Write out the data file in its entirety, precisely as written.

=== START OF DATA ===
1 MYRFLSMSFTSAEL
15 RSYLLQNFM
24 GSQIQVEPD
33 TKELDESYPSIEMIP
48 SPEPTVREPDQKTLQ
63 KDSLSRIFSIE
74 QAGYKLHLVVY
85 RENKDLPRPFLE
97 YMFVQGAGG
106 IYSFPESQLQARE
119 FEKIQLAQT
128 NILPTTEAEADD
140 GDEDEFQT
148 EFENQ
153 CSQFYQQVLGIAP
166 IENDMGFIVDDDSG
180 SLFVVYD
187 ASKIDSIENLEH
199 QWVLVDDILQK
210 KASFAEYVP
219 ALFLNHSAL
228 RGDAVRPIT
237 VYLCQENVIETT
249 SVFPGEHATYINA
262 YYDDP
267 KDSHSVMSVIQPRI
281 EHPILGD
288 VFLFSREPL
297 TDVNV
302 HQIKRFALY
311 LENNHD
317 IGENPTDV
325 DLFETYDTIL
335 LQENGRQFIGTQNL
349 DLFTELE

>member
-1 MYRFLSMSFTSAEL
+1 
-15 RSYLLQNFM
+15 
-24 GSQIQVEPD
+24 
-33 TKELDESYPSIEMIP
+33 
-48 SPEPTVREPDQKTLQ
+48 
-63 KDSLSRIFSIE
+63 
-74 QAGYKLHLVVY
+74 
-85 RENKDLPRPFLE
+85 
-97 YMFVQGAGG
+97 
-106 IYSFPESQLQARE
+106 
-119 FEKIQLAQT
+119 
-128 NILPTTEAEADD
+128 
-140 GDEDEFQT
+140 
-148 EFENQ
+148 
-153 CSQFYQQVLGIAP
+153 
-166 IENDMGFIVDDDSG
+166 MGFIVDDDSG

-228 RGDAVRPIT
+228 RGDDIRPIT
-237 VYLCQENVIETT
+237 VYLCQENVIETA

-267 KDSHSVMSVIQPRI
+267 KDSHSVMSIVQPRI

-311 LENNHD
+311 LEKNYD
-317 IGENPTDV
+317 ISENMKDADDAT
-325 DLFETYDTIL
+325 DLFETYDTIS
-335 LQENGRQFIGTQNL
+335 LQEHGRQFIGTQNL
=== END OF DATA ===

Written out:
1 MYRFLSMSFTSAEL
15 RSYLLQNFM
24 GSQIQVEPD
33 TKELDESYPSIEMIP
48 SPEPTVREPDQKTLQ
63 KDSLSRIFSIE
74 QAGYKLHLVVY
85 RENKDLPRPFLE
97 YMFVQGAGG
106 IYSFPESQLQARE
119 FEKIQLAQT
128 NILPTTEAEADD
140 GDEDEFQT
148 EFENQ
153 CSQFYQQVLGIAP
166 IENDMGFIVDDDSG
180 SLFVVYD
187 ASKIDSIENLEH
199 QWVLVDDILQK
210 KASFAEYVP
219 ALFLNHSAL
228 RGDAVRPIT
237 VYLCQENVIETT
249 SVFPGEHATYINA
262 YYDDP
267 KDSHSVMSVIQPRI
281 EHPILGD
288 VFLFSREPL
297 TDVNV
302 HQIKRFALY
311 LENNHD
317 IGENPTDV
325 DLFETYDTIL
335 LQENGRQFIGTQNL
349 DLFTELE

>member
-1 MYRFLSMSFTSAEL
+1 
-15 RSYLLQNFM
+15 
-24 GSQIQVEPD
+24 
-33 TKELDESYPSIEMIP
+33 
-48 SPEPTVREPDQKTLQ
+48 
-63 KDSLSRIFSIE
+63 
-74 QAGYKLHLVVY
+74 
-85 RENKDLPRPFLE
+85 
-97 YMFVQGAGG
+97 
-106 IYSFPESQLQARE
+106 
-119 FEKIQLAQT
+119 
-128 NILPTTEAEADD
+128 
-140 GDEDEFQT
+140 
-148 EFENQ
+148 
-153 CSQFYQQVLGIAP
+153 
-166 IENDMGFIVDDDSG
+166 MGFIVDDDSG

-228 RGDAVRPIT
+228 RGDDIRPIT
-237 VYLCQENVIETT
+237 VYLCQENVIETA

-267 KDSHSVMSVIQPRI
+267 KDSHSVMSIVQPRI

-311 LENNHD
+311 LEKNYD
-317 IGENPTDV
+317 ISENMKDADDAT
-325 DLFETYDTIL
+325 DLFETYDTIS
-335 LQENGRQFIGTQNL
+335 LQEHGRQFIGTQNL